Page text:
- To quickly and substantially raise the standard of living for all in Hungary
- Modification of the Five Year Plan, to allow for this increase in the standard of living
- Elimination of bureaucracy and the broadening of democracy, in the workers' interest
- On the basis of the broadened democracy, management by the workers must be implemented in factories and enterprises
- To develop agricultural production, abolish compulsory deliveries and grant assistance to individual farmers
- To guarantee democratic elections in the already existing administrative bodies and Revolutionary Councils
- Support for artisans and retail trade
- Development of Hungarian culture in the spirit of Hungary's progressive traditions
- The Hungarian Revolutionary Worker-Peasant Government, acting in the interest of our people, requested the Red Army to help our nation smash the sinister forces of reaction and restore order and calm in Hungary
- To negotiate with the forces of the Warsaw Pact on the withdrawal of troops from Hungary following the end of the crisis
The 15th point was withdrawn after pressure from the USSR that a 200,000 strong Soviet detachment be garrisoned in Hungary. This development allowed Kádár to divert huge defence funds to welfare.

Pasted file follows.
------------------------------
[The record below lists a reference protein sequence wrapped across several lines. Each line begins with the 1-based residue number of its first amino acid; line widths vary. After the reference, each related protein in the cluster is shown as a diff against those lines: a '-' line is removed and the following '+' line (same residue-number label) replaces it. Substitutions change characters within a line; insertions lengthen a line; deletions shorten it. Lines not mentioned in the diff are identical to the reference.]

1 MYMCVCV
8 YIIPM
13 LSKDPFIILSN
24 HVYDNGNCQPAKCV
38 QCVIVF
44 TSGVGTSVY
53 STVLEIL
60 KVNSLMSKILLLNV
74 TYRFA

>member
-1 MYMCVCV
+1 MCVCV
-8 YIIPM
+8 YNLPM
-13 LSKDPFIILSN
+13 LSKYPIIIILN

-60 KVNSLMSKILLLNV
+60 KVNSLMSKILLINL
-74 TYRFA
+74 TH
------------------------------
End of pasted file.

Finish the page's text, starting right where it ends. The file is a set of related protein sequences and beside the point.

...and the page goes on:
Nagy, along with Georg Lukács, Géza Losonczy and László Rajk's widow, Júlia, fled to the Yugoslav Embassy. Kádár promised them safe return home at their request but failed to keep this promise as the Soviet party leaders decided that Imre Nagy and the other members of the government who had sought asylum at the Yugoslav Embassy should be deported to Romania. Later on, a trial was instituted to establish the responsibility of the Imre Nagy Government in the 1956 events. Although it was adjourned several times, the defendants were eventually convicted of treason and conspiracy to overthrow the "democratic state order". Imre Nagy, Pál Maléter and Miklós Gimes were sentenced to death and executed on 16 June 1958. Géza Losonczy and Attila Szigethy both died in prison under suspicious circumstances during the court proceedings.
Kádár assumed power in a critical situation. The country was under Soviet military administration for several months. The fallen leaders of the Communist Party took refuge in the Soviet Union and were planning to regain power in Hungary. The Chinese, East German, and Czechoslovak leaders demanded severe reprisals against the perpetrators of the "counter-revolution". Despite the distrust surrounding the new leadership and the economic difficulties, Kádár was able to normalize the situation in a remarkably short time. This was due to the realization that, under the circumstances, it was impossible to break away from the Communist bloc. The Hungarian people realized that the promises of the West to help the Hungarian revolution were unfounded and that the logic of the Cold War determined the outcome. Hungary remained part of the Soviet sphere of influence with the tacit agreement of the West. Though influenced strongly by the Soviet Union, Kádár enacted a policy slightly contrary to that of Moscow, for example, allowing considerably large private plots for farmers of collective farms.